Your dancing is awful

I have a confession to make: I like dancing.

Or at least I like the idea of it, since I’m not sure I’m the kind of guy who should be dancing very often. But ever since hearing Strauss’ Blue Danube waltz in 2001: A Space Odyssey as a child, waltzes, minuets, mazurkas etc. have held a certain sway over me (which is also perhaps why I struggle with rhythmically mushy composers like Wagner). Waltzing with a lovely lady is something of a secret fantasy of mine.

I just finished watching the DVD of the Royal Ballet’s 2007 production of Tchaikovsky’s Sleeping Beauty. Although I’ve almost always enjoyed ballet music, I’ve never actually bothered to watch an actual ballet until now (well, a ballet that wasn’t in a Powell & Pressburger film at least). It’s a beautiful performance, and makes me wonder why I put them off for so long. And I don’t care if you think Tchaikovsky is middle-brow stuff. 1812 Overture aside, his music is one of the best instances of popular appeal and good taste coming together.

It also led me to think that dancing is one of those art forms which, in modern times, has largely gone down the drain. I mean, flailing your body around in joy is a pretty primal thing, and it only becomes culturally interesting when it gets sublimated into a more rarefied form. But so much of modern pop music is only up to the task of pushing dance into the other direction – making it into a sort of sub-Dionysian catharsis which is either silly or directly feeding our baser natures. I enjoy the odd piece of music from the usually arid wasteland of hip hop, but the fact that you can’t really dance to the music without a lot of bumping and grinding gives me pause.

In my more heathenish days, I did waste some time and money in the club scene, since that was what everyone seemed to expect of me. But even then I could never bring myself to actually enjoy it. All the blistering techno beats just seemed to be beating me into a drunken submission.

Final dancing confession of the evening: In a high school drama class yours truly was given an assignment which involved choreographing and participating in a dance to Michael Jackson’s Beat It. Thankfully no visual record of this event survives (to my knowledge).

About Josh W

Scribbler and doodler
This entry was posted in fragments of culture, pop culture and its discontents, this seemed important to say at the time. Bookmark the permalink.

2 Responses to Your dancing is awful

  1. Awesome Girl says:

    hmmm disclaimer, i enjoy hip hop 🙂
    i think directly feeding our baser natures is something that should be addressed in more social arenas than the dance floor. “letting go” is such a difficult task to ask of people… as if allowing ourselves to succumb to our deepest needs and desires is unnatural. I think clubs, when they’re not being creepy, add such fantastic value to our society, i wish they could cater to more than the younger crowd. the tighter we wind ourselves up, the more we are just living for someone else’s benefit. The body is so shamed in society… the body that carries us, from beginning to end, through this life, which holds within it our lives, our souls, our lungs, our brains and minds and thoughts and memories, our pain, our pleasure… flailing your arms is such a human, personal act. you aren’t dancing based on someone’s rules for how to dance, you’re literally submitting to a moment of freedom and ecstasy. you are finding divinity within yourself. I mean, i am getting into a whole bunch of stuff that I couldn’t properly express in a comment on your blog 🙂 But I thought I’d give my two cents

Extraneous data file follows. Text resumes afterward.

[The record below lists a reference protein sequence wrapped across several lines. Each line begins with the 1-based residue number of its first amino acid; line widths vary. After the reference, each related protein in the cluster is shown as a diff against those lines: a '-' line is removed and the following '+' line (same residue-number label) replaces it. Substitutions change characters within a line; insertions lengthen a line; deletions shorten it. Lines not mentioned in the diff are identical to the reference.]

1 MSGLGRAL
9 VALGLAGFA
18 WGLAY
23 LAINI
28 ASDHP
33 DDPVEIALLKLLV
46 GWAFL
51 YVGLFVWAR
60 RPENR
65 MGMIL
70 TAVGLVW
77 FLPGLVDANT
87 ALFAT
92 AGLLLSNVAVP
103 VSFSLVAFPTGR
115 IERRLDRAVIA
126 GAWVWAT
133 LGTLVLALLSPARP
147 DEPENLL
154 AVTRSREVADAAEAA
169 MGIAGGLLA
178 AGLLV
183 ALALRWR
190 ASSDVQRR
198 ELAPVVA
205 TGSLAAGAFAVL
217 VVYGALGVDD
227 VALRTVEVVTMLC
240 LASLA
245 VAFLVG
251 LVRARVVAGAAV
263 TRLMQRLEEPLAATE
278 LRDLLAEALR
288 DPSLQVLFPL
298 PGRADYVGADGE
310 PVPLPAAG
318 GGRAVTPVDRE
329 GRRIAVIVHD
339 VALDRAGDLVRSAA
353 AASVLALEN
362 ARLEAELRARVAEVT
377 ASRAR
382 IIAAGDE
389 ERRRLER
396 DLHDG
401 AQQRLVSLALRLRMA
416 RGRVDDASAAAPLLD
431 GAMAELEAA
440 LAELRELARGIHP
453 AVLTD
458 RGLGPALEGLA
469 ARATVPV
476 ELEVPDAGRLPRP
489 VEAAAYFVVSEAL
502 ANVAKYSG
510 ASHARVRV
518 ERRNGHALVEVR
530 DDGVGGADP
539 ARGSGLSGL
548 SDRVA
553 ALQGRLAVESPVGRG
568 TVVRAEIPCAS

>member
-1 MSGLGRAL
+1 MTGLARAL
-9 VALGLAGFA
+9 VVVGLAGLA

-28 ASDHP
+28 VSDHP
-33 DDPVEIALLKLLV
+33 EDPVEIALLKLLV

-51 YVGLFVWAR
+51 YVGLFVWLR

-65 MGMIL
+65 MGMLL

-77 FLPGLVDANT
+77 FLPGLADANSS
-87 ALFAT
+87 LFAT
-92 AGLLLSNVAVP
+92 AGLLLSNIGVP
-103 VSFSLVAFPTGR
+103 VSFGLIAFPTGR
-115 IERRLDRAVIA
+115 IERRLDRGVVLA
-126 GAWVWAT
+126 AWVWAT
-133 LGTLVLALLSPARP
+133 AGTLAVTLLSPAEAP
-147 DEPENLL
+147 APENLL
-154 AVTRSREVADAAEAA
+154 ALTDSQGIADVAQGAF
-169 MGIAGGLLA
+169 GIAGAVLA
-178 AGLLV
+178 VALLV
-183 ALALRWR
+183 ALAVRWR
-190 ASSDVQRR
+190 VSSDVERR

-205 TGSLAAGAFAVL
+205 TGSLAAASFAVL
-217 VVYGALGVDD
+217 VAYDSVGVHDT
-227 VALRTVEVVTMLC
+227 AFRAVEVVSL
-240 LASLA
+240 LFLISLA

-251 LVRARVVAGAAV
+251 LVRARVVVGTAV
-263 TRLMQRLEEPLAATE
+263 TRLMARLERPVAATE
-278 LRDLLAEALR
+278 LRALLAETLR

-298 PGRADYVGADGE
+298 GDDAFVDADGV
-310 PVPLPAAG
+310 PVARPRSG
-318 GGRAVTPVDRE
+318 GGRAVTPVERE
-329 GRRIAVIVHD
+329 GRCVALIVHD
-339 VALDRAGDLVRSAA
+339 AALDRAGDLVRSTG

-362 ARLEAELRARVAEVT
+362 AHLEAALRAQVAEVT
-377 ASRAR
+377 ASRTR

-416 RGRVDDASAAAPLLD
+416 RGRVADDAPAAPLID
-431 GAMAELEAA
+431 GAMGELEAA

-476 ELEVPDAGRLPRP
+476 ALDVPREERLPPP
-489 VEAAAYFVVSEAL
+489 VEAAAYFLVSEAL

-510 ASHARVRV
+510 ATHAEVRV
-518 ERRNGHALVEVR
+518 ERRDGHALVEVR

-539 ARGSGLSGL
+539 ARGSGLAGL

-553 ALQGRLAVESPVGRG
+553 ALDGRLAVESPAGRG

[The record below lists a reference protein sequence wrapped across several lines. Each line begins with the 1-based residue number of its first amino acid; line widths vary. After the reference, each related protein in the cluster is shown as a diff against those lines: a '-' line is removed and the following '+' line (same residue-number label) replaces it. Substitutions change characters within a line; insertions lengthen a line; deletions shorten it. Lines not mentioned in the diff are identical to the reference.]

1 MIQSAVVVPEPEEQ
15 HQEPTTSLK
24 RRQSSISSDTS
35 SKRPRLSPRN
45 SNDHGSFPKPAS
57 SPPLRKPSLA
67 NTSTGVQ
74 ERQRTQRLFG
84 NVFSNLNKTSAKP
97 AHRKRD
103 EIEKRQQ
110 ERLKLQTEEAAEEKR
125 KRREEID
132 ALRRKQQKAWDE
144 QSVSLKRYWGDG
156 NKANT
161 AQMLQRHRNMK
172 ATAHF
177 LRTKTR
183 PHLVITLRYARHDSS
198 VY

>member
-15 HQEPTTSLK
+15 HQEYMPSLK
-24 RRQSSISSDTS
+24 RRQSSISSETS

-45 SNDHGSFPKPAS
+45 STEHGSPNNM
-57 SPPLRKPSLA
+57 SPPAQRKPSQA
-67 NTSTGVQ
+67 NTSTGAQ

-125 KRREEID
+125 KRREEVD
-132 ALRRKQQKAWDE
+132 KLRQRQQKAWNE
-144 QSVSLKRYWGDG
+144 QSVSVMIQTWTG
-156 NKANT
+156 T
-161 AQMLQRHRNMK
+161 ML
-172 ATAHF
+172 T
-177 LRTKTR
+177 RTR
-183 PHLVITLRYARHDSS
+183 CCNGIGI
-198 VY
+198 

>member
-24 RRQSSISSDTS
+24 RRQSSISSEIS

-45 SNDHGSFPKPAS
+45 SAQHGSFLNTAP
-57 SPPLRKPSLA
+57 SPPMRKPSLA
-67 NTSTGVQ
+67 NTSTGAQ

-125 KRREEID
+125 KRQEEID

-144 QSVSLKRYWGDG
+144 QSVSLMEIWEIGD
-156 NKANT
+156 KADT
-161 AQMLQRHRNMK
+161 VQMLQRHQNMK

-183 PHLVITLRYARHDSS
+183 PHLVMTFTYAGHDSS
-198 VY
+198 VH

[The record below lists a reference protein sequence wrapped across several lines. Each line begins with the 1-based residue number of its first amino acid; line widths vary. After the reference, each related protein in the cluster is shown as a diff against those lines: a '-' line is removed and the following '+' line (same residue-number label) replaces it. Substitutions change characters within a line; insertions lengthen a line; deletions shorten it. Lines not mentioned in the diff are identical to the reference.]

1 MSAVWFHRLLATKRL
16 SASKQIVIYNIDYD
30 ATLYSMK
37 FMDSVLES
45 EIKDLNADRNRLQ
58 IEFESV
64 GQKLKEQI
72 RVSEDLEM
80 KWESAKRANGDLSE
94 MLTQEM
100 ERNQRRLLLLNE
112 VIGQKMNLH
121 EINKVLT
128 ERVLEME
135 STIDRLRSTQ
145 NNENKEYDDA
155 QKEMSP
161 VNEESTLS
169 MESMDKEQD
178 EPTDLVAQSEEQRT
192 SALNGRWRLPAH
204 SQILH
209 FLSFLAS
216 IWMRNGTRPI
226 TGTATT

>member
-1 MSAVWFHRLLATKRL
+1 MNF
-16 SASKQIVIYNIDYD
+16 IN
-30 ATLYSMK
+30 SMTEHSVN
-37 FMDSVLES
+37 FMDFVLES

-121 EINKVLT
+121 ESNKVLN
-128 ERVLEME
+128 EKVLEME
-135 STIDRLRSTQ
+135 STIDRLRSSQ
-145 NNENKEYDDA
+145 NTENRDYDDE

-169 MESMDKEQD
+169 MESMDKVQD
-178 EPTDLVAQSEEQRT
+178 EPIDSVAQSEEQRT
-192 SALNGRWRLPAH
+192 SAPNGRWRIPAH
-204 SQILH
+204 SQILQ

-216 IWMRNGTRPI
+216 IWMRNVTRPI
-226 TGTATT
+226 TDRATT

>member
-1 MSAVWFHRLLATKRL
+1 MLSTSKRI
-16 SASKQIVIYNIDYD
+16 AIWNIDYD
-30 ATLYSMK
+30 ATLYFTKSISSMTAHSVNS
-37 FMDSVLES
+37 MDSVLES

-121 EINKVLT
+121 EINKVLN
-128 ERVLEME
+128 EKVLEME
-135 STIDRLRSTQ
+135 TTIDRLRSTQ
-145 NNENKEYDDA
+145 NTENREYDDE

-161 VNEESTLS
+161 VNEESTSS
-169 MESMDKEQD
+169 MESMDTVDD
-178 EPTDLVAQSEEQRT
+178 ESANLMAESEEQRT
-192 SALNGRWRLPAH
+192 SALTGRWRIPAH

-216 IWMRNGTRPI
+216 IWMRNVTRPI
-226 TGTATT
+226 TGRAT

• Josh W says:

      I do enjoy *some* hip hop, because I like almost anything with a solid rhythm. I just think it’s a problematic art form.

      There’s nothing wrong with desire per se. If anything, simply expending your desire on the basest level possible just shows that you don’t desire enough, or want to be rid of it. Our desires need to be sublimated and turned towards better things. While the girl flailing about in the dance club might be getting more of an instant feeling of ecstasy than the ballerina, the ballerina has the gratification of being able to turn the movement of her body into a work of art. Freedom through discipline.

      But for us who aren’t crazy awesome dancers, I’d much prefer it if we took some notes from those Jane Austen-style balls. At the very least it provided an avenue for young men and women to get to know each other in a non-threatening atmosphere.

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